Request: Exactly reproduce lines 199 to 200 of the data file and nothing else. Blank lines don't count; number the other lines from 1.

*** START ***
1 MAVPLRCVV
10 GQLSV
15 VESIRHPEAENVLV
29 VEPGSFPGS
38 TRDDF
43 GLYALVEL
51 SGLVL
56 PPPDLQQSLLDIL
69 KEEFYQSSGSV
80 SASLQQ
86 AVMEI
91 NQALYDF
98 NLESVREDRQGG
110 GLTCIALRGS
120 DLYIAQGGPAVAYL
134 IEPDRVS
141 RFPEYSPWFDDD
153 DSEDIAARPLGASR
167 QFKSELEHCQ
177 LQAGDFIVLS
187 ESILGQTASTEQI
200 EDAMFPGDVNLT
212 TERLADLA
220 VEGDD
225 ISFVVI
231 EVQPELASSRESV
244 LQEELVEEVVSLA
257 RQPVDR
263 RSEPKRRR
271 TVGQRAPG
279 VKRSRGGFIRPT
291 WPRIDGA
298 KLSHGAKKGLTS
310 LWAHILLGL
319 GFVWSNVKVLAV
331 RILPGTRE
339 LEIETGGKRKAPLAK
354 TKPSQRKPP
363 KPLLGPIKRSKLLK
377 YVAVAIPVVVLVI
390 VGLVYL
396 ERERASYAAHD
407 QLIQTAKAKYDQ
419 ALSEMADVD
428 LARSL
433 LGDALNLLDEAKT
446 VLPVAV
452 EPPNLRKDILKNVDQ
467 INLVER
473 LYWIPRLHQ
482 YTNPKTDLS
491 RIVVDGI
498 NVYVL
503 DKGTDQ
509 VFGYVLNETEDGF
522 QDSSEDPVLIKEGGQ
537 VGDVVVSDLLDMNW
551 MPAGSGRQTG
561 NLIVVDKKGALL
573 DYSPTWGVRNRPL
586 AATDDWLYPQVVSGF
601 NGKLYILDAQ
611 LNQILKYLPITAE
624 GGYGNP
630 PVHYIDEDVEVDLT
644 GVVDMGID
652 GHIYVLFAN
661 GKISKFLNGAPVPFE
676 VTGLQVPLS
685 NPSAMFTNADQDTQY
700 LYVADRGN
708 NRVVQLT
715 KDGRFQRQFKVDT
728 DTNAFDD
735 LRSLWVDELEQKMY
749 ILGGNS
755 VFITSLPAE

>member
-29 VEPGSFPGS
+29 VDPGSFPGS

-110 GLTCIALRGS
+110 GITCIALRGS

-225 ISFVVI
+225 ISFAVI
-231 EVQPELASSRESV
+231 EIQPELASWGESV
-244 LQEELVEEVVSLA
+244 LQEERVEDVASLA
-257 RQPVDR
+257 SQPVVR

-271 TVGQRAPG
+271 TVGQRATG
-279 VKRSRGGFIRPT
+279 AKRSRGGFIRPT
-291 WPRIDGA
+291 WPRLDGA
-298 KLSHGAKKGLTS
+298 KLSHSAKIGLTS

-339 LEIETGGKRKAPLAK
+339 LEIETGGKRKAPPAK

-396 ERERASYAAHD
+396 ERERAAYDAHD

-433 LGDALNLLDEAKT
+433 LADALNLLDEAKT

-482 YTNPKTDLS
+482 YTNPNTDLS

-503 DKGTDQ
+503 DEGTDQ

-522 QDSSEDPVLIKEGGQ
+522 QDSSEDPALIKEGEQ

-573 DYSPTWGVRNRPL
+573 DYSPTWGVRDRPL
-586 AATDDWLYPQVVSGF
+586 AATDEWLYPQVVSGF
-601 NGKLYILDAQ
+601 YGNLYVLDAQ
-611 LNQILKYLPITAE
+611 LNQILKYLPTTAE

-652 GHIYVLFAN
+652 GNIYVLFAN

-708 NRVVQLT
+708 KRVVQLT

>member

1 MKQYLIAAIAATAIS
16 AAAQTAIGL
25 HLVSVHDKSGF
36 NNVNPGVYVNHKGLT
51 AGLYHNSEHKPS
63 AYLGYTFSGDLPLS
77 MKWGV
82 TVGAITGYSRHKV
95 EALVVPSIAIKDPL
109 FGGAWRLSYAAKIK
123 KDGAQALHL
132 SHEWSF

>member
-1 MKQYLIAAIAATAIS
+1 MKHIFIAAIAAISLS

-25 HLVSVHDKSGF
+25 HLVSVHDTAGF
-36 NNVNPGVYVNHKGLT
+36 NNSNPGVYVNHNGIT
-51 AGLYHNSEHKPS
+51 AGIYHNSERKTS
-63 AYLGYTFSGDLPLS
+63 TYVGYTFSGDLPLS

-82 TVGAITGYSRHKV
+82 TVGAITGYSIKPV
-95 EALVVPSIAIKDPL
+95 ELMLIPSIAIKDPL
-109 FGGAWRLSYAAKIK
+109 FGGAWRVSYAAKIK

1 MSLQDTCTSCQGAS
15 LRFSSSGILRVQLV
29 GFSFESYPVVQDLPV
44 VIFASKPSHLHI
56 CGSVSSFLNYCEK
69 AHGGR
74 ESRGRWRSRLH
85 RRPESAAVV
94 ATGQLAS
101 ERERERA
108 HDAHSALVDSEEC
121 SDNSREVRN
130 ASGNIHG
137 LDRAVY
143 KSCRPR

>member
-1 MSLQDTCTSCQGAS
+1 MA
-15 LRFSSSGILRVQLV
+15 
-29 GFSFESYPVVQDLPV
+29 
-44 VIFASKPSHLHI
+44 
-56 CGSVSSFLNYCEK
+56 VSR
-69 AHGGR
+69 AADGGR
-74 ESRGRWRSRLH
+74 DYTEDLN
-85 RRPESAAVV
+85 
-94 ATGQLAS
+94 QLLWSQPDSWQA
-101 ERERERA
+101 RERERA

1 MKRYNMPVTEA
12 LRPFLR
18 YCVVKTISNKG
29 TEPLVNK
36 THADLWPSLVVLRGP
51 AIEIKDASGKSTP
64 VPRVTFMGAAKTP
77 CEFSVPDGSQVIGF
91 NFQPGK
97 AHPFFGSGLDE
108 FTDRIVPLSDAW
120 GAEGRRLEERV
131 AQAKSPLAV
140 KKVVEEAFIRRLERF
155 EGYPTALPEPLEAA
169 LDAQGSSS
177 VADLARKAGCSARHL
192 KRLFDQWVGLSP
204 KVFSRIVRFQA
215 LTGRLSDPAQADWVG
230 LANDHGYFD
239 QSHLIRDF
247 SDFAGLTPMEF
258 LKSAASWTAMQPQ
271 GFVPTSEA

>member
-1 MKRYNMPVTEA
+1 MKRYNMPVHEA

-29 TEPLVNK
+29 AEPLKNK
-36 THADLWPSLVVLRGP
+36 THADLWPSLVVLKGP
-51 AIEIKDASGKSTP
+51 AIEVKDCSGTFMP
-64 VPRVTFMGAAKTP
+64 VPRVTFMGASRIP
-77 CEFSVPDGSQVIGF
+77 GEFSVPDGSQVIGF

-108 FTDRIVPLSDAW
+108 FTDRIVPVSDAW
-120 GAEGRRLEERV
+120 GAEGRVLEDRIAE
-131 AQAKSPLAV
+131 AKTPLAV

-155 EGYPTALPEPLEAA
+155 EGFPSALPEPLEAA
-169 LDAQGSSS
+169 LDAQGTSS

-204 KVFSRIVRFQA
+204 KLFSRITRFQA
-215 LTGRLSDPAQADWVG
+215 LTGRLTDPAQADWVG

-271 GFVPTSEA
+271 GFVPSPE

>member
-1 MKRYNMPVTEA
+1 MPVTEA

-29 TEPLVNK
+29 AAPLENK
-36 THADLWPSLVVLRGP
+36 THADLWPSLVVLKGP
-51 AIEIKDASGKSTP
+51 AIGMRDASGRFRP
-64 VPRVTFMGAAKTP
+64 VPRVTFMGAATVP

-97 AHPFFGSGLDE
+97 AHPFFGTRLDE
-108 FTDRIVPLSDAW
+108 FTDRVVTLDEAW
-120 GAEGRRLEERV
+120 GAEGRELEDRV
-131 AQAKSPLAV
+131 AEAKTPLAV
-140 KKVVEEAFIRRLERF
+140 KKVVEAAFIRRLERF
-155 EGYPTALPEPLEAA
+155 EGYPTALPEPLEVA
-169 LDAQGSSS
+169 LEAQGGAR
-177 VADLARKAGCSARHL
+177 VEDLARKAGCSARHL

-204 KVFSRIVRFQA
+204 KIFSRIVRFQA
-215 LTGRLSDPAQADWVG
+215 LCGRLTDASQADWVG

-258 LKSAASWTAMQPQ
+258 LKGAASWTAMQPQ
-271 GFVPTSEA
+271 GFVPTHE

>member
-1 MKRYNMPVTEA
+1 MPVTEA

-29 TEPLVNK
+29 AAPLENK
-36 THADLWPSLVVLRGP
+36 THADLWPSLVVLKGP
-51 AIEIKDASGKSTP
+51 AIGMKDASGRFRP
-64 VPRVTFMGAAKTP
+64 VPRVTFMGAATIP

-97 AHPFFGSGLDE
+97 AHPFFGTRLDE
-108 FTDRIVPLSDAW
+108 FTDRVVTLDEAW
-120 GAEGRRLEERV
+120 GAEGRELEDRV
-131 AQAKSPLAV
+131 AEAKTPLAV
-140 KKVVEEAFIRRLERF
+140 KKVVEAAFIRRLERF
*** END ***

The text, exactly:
108 FTDRIVPLSDAW
120 GAEGRRLEERV